Photography exhibit at Washington County Museum documents history

by: TIMES FILE PHOTO - Eric Lindstrom's photography centers on the before and after of Fanno Creek restoration. His work is on display at the Washington County Museum. “Drano Creek” is what neighbors called it on a hot day. Passersby could smell it before they saw it. Such was the state of Fanno Creek when Eric Lindstrom accidentally happened upon it — polluted with agricultural and industrial waste as well as raw sewage.

“The yin and the yang of the creek’s existence” is how Lindstrom, a photographer, characterizes the dividing of his prints into two distinct themes — the destruction and rebirth of Fanno Creek. It’s also the subject of his exhibition at the Washington County Museum, which opened Tuesday.

The exhibit includes 30 captioned prints, carefully chosen — with the help of Barbara Mason and Karen Lange of the museum — to illustrate the creek’s physical features, key natural resources and the major challenges of its revitalization.

The prints are among 1,000 photos taken by Lindstrom during his field research that make up the book, “Up Fanno Creek: Confessions of an Accidental Advocate.” by: COURTESY PHOTO - Eric Lindstrom spent years researching the history of Fanno Creek, which is the topic of his book, 'Up Fanno Creek: Confessions of an Accidental Advocate.'

“I’ve always been a nature lover,” Lindstrom said, citing his formative years in one of the most primitive areas of northern Arkansas, where he and his family lived in a one-room, 12-foot-by-24-foot shack a quarter of a mile from the nearest dirt road.

He recalls running free in old growth yellow pine forest and credits this experience with his self-reliance and willingness to venture into new endeavors, including photography, teaching, program administration and development.

“I love to learn, and I am damned good at it,” quipped Lindstrom, a grandfather of five.

Since 2006, Lindstrom has devoted himself to developing his learning skills. His best advice is that once you’ve picked a new area of study, “develop a personal curriculum map for that area.” In other words, figure out exactly how you’re going to study. For him, the process is intuitive but essential, and he goes so far as to sketch out a program.

Lindstrom also maintains a blog at, a photo-filled commentary — a mixture of environmental information and personal moments that reveal the heart of this environmentally-minded writer and photographer.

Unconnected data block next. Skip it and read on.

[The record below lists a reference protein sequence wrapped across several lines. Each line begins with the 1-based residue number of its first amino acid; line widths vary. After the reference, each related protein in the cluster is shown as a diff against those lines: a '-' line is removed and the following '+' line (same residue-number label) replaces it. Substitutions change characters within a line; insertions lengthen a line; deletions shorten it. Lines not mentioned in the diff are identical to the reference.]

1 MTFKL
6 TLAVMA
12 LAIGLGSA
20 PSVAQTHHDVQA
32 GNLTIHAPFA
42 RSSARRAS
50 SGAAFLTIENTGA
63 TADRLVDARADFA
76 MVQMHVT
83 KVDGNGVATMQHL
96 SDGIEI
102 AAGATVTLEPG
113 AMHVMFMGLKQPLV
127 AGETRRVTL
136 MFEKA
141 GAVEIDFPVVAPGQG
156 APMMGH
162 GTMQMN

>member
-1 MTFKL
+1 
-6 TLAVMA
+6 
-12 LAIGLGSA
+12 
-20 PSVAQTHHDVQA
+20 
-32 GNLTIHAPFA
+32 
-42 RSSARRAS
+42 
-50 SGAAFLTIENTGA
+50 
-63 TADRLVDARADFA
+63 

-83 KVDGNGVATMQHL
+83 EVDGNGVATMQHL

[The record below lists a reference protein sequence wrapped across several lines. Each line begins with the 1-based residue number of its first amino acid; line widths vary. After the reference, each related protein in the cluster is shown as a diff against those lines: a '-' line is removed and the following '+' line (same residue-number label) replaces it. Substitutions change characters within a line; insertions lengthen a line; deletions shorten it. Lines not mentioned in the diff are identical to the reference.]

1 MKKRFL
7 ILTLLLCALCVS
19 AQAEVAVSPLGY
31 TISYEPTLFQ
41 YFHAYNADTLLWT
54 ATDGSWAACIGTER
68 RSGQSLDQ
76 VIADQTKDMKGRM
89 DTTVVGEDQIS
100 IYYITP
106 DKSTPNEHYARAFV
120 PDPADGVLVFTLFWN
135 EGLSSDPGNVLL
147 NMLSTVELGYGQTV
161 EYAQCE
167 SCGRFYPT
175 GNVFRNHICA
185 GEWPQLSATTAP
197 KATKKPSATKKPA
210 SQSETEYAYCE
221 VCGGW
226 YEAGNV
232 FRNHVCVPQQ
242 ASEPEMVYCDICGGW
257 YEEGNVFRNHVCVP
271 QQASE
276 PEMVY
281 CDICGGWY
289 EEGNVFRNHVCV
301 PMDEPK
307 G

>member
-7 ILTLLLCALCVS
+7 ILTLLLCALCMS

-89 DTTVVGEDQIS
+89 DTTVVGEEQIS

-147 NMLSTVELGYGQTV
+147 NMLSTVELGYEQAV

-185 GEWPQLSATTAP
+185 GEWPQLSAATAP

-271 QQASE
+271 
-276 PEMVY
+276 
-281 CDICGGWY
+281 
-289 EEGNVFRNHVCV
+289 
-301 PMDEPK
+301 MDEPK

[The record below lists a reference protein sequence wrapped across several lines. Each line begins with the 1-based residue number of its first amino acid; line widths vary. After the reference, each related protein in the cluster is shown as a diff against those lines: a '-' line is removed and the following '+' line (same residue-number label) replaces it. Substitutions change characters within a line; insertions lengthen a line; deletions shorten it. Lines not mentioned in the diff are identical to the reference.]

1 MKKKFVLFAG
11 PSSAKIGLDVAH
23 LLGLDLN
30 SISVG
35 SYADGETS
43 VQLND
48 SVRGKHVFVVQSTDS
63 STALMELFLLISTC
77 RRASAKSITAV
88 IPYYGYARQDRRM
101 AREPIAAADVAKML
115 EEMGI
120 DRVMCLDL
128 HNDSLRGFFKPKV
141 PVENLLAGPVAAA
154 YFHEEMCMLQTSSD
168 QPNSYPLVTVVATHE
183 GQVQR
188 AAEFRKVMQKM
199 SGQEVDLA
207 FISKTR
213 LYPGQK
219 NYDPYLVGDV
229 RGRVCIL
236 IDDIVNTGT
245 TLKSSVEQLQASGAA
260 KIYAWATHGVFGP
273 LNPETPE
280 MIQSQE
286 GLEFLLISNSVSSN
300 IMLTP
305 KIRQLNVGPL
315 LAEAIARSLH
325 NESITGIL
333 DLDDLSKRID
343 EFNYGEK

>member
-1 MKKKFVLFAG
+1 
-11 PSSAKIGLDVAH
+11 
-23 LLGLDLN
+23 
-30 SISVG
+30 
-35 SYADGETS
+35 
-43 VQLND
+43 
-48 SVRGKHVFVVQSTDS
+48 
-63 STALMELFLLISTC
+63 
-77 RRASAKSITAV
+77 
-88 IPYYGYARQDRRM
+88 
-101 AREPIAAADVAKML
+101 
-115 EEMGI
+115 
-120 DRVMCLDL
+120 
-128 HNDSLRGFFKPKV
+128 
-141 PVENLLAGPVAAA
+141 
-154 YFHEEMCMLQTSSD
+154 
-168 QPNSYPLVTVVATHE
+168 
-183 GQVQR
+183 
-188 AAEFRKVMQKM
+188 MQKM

“Mother was crazy about birds and their little secret ways,” he writes in his blog in December of last year. She also taught him about the winter solstice, calling it, “the beginning of all things.”

Another entry includes exploring the creek with his grandson, Jake. Lindstrom ponders if these precious moments in nature they’ve shared will mark Jake as indelibly as they did himself.

The blog includes a photo of the “Green Heron Award,” a sculpture awarded to Lindstrom by the Tualatin Riverkeepers.

“It came my way by virtue of contributions I’ve made in the past few years that have helped protect and restore the Tualatin River System,” he said.

“It was nature you could trust, nothing else. You could trust it to be exactly what it is, nothing more, nothing less,” Lindstrom wrote, recounting his mother’s teachings. “Bountiful-barren; wild-delicate; savage and soothing; temporal in the human sense, eternal in all others. Nature is the mystery — something more to contemplate and marvel at than to be understood or ‘explained.’”

“’I’ve also been struggling with my role as ‘environmental activist.’ Just the mere fact that I feel compelled to put that title in quotations says a lot about how conflicted I am about the work I’ve been doing for the last few years,” Lindstrom said. “Apparently, I am destined to continue doing that kind of work for the foreseeable future.”

You can go

See the exhibit at the Washington County Museum, 120 E. Main St. in downtown Hillsboro. The museum is open Wednesday to Saturday from 10 a.m. to 5 p.m.

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